Larry Gene Ashbrook
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|Larry Gene Ashbrook|
Larry Gene Ashbrook
|Born||Larry Gene Ashbrook
July 10, 1952
|Died||September 15, 1999
Fort Worth, Texas, United States
|Cause of death||Suicide|
|Date||September 15, 1999|
|Location(s)||Fort Worth, Texas, United States|
|Target(s)||Wedgwood Baptist Church|
|Weapons||Ruger P85 (9mm)
AMT Backup (.380 ACP)
Larry Gene Ashbrook (July 10, 1952 – September 15, 1999) was an American mass murderer. On September 15, 1999, he murdered seven people and injured a further seven at a post See You at the Pole Rally featuring a concert by Christian rock group Forty Days at Wedgwood Baptist Church in Fort Worth, Texas. Ashbrook then committed suicide.
Ashbrook interrupted a teen prayer rally in the Wedgwood Baptist Church, slamming his hand on a door to make his presence known. Spouting anti-Baptist rhetoric, he opened fire with a 9mm semiautomatic handgun and a .380-caliber handgun. He reloaded several times during the shooting; three empty magazines were found at the scene. Seven people were killed, four of whom were teenagers (a 14-year-old boy, two 14-year-old girls and a 17-year-old boy). Three people sustained major injuries while four others received relatively minor injuries.
At Ashbrook's home, police found a pipe, end caps to enclose the pipe, gunpowder and a fuse. Ashbrook had thrown a pipe bomb into the church, but this exploded vertically, and did not injure anyone. He asked "What Religion are You"
During the shooting Ashbrook was confronted by a 19-year-old former football lineman, "Jeremy" Jeremiah Neitz, who described the ensuring confrontation to Houston Press: "I don't know why, but I just sat there, looking at him as he came toward me. When he got to within about five feet, he pointed one of his guns at me and just glared. I told him, 'Sir, you don't have to be doing this.' He told me to shut the hell up. Then he asked me what my religion was, and I told him I was a Christian, a Baptist. He said, 'That sucks,' and that it was 'a stupid religion.'" Neitz replied, "No sir, it doesn't suck. It's a wonderful thing. God put me on this earth for a reason. I'm certain of that." Ashbrook fired several more rounds and yelled "This religion is bullshit." Neitz described his reply: "That's when I stood up. I looked at him and told him, 'Sir, what you need is Jesus Christ in your life.' I told him that I knew where I was going when I died and asked, 'What about you?' He just looked at me for another second or two, then said, 'F off,' sat down and shot himself." Time Magazine described accounts of the confrontation as "unconfirmed" and possibly "pious invention", but the Houston Press wrote that the story had been confirmed, quoting the Fort Worth police detective who had interviewed Neitz: "Maybe he did frustrate Ashbrook with what he was saying. There's no way we'll ever really know. All I can say is that I'm impressed by what he did that evening. It was a very brave thing. You have to admire that."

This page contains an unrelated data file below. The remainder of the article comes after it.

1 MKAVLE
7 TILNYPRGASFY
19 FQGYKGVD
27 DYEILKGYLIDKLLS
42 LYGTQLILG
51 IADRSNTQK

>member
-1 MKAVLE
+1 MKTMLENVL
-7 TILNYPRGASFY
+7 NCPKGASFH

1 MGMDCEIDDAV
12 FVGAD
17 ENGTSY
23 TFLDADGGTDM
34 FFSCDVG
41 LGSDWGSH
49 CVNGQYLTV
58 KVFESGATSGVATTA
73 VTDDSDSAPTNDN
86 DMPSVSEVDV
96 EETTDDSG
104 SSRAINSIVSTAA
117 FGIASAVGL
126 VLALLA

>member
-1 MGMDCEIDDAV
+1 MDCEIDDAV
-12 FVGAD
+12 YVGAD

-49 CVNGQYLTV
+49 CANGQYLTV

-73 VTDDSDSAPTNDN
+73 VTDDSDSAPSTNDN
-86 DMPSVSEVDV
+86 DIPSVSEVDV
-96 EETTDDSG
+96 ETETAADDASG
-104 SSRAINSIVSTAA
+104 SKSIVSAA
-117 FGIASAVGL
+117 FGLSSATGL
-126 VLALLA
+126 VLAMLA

Personality and mental state
Nine years before the shooting, Ashbrook's mother died. This reportedly sent him into a cycle of erratic and frightening behavior. Ashbrook lived for many years with his father, Jack D. Ashbrook. Across the street from the Ashbrooks' home, neighbors said they saw Ashbrook treat his father violently but were afraid to report it. City newspaper-editor Stephen Kaye, whom Ashbrook had visited days before the shooting, described him as being "the opposite of someone who'd be concerned about", saying he "couldn't have been any nicer".
However, his neighbors had an entirely different view of him, describing him as strange and violent. Investigators at his house discovered that he had virtually destroyed the interior of his house - holes were bashed into the walls with crowbars, the toilets were filled with concrete, and the fruit trees growing in the backyard had been poisoned.
Police investigating the shooting could find no solid motive for the crime. In the months before the shooting, people who knew Ashbrook say he became increasingly paranoid, certain that he was being framed for serial murder and other crimes that he did not commit. He also feared that the CIA was targeting him, and he reported psychological warfare, assaults by co-workers and being drugged by the police. Just days before the shooting he voiced these concerns to a newspaper, saying "I want someone to tell my story, no one will listen to me; no one will believe me."
- Columbine High School massacre (another infamous mass shooting in 1999)
- Texas Birth Records,. Retrieved on 02/18/2011.
- Carlton Stowers (1999-11-04). "Faith's Fusillade". Houston Press.
- Lynn Vincent (1999-10-09). "Gunpoint evangelist". Christian World News.
- David Van Biema (1999-10-20). "Terror In The Sanctuary". Time Magazine.
- Kolker, Claudia; Slater, Eric (September 18, 1999). "Texas Gunman Tied to Hate Groups; Writings Show Persecution Feelings". Los Angeles Times. Retrieved February 3, 2016.
- Death in a Church: The Faith, The New York Times (September 18, 1999)
- Death in a Church: The Overview, The New York Times (September 18, 1999)
- Death in a Church: The Politics, The New York Times (September 18, 1999)
- Death in a Church: The Killer, The New York Times (September 18, 1999)
- Death in a Church: The Overview, The New York Times (September 17, 1999)
- Death in a Church: The Victims, The New York Times (September 17, 1999)
- Church gunman kills 7, self, in Texas, CNN (September 16, 1999)